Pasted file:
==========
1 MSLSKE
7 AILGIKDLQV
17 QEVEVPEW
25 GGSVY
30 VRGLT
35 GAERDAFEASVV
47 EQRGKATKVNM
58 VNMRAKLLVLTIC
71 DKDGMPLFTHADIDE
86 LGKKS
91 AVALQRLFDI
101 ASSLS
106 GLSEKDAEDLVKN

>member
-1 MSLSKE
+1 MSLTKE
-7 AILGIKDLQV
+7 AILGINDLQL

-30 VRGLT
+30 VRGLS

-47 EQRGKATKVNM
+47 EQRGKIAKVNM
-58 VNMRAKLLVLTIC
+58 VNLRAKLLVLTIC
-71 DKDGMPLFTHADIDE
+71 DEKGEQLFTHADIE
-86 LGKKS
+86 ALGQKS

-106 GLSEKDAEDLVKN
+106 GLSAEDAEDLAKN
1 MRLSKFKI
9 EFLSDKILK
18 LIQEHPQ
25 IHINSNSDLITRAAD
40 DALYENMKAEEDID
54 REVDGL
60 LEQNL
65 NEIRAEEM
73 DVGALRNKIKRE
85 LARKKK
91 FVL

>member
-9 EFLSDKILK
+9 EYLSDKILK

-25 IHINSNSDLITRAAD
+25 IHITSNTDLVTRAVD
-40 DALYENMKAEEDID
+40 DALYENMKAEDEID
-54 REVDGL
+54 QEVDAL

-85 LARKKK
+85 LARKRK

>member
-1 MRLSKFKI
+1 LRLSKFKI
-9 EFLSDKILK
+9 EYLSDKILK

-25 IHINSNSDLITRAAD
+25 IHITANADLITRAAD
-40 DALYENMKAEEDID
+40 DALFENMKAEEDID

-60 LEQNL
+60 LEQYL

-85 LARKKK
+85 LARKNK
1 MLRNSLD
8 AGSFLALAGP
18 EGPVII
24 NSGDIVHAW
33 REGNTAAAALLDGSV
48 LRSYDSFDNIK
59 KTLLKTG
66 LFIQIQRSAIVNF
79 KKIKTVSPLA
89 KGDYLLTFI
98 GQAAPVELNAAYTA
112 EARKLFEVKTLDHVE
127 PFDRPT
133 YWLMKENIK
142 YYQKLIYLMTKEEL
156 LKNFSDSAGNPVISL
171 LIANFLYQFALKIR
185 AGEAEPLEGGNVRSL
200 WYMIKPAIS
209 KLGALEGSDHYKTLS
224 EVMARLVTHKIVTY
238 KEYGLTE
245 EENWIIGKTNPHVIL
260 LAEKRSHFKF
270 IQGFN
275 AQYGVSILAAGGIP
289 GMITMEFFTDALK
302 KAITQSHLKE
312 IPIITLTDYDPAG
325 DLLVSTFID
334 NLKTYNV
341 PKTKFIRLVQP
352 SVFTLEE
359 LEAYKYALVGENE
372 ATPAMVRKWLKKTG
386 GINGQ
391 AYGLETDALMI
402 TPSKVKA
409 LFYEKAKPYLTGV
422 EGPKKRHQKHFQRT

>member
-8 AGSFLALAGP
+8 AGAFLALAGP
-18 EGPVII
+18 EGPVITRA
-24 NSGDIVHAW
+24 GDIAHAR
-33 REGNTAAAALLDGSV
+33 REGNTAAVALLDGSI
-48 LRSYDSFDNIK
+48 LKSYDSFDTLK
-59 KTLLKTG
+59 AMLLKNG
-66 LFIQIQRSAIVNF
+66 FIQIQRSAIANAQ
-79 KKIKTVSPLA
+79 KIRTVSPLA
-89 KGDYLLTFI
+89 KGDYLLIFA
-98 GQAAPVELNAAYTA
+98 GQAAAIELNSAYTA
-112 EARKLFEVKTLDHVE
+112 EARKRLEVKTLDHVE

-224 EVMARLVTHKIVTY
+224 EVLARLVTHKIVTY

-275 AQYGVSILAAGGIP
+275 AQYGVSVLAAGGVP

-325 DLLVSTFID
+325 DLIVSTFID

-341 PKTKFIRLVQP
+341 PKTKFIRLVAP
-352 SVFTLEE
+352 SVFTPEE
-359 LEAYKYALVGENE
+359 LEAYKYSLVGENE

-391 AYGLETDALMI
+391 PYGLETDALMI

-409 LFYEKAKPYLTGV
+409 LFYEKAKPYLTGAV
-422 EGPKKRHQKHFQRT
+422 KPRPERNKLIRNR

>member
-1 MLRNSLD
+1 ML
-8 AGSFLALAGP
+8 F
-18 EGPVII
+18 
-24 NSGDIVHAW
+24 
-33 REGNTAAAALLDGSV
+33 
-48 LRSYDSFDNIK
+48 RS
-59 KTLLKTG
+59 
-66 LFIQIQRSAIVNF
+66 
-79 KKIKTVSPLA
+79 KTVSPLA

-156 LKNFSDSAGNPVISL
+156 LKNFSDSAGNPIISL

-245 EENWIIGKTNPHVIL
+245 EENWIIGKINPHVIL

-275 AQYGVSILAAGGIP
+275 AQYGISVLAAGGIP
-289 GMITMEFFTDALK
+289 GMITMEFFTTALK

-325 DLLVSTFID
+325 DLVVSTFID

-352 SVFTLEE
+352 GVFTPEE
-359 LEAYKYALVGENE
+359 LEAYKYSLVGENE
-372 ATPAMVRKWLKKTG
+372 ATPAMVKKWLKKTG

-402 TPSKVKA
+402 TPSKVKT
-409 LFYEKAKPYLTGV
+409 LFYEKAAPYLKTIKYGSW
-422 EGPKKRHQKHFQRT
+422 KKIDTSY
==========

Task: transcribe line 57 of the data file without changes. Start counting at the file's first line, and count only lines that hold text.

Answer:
+9 EYLSDKILK